Substance use is the use of alcohol or illicit drugs. While the majority of children and adolescents who experiment with substances do not develop a substance use disorder, even occasional use can have serious consequences. Substance use increases the risk of fatal injury, especially in motor vehicle crashes.
Substance use disorders in children and adolescents are undertreated in the United States. In 2001, about 1.1 million American teens ages 12 through 17 met the criteria for substance abuse treatment, but fewer than 100,000 actually received treatment.1 Primary care providers should be able to identify and intervene with children and adolescents at risk for harm from substance use.2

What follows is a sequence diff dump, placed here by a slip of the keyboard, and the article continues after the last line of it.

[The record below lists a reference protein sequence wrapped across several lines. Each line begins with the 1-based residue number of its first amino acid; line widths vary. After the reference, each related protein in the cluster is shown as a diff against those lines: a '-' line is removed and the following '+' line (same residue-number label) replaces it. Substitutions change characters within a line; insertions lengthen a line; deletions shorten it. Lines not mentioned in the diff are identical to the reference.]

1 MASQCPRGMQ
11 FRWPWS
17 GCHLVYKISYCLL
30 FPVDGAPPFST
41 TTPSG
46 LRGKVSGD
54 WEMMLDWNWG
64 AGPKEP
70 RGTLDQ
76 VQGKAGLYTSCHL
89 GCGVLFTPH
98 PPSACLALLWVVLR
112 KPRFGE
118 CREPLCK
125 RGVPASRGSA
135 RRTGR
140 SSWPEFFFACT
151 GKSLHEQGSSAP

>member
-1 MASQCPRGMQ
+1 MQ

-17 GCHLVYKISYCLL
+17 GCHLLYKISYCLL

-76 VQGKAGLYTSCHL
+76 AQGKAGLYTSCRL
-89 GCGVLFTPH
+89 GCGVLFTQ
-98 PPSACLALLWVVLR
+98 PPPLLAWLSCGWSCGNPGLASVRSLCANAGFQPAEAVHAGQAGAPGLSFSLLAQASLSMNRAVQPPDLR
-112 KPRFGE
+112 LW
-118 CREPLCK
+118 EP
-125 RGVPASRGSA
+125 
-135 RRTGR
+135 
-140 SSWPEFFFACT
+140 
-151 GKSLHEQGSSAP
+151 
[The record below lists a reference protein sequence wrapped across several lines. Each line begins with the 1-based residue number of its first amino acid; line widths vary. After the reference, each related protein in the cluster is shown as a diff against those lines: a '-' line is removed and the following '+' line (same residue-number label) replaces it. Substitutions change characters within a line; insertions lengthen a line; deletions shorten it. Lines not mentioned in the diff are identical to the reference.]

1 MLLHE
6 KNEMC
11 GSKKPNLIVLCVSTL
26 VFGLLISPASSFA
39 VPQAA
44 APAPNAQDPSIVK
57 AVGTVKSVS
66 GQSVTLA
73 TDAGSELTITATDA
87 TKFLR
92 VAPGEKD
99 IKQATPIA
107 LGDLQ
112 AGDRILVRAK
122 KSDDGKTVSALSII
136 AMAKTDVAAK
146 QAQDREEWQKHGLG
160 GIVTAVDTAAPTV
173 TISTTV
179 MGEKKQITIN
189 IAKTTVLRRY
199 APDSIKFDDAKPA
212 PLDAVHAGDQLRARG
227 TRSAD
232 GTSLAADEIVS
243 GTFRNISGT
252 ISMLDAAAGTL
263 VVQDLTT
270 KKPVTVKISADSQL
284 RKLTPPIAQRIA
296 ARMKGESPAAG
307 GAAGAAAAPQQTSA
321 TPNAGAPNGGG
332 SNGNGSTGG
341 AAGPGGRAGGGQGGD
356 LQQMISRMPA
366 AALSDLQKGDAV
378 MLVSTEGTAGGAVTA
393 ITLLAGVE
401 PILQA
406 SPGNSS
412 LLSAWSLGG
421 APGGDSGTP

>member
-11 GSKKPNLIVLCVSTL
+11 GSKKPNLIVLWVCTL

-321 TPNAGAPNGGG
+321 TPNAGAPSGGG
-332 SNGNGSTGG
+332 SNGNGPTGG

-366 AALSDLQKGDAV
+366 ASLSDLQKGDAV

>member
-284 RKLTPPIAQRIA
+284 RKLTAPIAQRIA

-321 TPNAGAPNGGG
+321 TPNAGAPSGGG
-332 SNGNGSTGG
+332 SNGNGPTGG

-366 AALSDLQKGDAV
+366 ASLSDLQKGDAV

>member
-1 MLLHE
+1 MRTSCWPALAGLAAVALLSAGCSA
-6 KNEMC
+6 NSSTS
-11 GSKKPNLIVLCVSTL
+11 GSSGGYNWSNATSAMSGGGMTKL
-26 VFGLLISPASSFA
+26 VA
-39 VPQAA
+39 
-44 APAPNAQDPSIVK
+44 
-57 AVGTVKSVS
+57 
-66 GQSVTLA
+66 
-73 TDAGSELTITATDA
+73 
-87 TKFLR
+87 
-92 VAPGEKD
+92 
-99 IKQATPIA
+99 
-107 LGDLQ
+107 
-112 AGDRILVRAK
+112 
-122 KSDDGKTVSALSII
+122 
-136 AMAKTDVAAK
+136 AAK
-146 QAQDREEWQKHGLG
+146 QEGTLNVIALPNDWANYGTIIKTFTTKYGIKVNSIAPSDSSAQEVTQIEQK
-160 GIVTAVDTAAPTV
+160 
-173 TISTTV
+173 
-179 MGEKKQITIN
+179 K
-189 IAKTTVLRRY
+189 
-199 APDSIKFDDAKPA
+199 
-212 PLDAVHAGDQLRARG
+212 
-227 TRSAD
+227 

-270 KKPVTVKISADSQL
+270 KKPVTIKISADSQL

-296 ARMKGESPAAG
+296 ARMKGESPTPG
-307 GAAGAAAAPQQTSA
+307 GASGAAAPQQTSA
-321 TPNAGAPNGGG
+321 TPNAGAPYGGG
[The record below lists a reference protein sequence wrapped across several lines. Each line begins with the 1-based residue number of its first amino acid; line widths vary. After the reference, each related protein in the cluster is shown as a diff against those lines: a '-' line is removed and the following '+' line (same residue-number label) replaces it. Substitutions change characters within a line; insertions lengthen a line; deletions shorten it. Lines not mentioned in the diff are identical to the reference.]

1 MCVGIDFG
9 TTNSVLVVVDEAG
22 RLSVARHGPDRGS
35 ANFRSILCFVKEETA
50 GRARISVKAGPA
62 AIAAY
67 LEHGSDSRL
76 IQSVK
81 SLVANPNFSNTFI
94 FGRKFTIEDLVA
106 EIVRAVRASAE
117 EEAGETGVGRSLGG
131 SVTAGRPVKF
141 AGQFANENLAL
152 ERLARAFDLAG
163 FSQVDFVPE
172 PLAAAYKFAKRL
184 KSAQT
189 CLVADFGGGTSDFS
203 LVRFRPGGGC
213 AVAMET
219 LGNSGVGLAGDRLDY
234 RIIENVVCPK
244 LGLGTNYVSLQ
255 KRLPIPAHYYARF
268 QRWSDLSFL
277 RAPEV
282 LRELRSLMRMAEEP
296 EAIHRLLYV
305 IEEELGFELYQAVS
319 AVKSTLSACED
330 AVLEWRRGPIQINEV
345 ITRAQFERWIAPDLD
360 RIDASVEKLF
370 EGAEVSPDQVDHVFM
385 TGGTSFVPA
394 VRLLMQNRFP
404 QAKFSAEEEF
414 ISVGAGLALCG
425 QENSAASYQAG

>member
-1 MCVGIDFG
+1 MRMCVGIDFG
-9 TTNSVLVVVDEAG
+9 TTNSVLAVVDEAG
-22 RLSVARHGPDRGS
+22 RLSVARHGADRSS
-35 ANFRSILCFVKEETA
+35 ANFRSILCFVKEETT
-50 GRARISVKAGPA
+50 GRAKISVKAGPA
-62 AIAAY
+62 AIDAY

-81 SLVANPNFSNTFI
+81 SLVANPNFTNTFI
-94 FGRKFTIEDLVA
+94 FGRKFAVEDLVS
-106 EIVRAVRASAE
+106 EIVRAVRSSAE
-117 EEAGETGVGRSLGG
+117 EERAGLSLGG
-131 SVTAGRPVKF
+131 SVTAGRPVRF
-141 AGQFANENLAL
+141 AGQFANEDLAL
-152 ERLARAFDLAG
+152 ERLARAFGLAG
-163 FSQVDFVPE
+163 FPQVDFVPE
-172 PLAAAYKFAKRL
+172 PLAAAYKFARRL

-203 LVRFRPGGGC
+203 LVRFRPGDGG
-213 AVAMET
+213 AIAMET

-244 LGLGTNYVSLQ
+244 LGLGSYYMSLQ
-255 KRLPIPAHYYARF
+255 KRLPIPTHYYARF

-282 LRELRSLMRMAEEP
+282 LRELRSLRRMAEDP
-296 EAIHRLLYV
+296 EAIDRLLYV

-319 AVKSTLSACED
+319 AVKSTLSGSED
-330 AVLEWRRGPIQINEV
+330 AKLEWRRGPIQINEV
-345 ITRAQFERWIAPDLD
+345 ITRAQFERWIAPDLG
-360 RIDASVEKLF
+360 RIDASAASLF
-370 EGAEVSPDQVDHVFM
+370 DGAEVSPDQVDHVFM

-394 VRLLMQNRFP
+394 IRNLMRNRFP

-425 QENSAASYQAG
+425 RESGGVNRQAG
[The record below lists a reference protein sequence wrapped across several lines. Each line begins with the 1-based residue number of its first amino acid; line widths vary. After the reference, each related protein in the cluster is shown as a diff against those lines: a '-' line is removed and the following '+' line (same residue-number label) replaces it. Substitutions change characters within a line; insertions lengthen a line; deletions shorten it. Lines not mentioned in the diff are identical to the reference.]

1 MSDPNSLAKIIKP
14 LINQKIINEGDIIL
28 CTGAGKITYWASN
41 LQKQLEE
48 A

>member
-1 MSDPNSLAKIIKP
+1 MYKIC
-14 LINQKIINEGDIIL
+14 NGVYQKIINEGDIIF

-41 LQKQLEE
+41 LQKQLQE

- Thirty-one percent of 15- to 20-year-old drivers who were killed in motor vehicle crashes in 2006 had been using alcohol before the crash occurred.3
- In the 2008 national Monitoring the Future study, 24.6 percent of high school seniors indicated that they had engaged in binge drinking (having at least five drinks in a row) in the 2 weeks preceding the survey.4
- Nearly 43 percent of U.S. students have used marijuana and 25 percent have used an illicit drug other than marijuana by the end of high school.4
- Sixteen percent of eighth-grade students and 43 percent of 12th grade students indicated that they had used alcohol in the last month.4
- About 24 percent of those who die from suicide show evidence of alcohol intoxication.5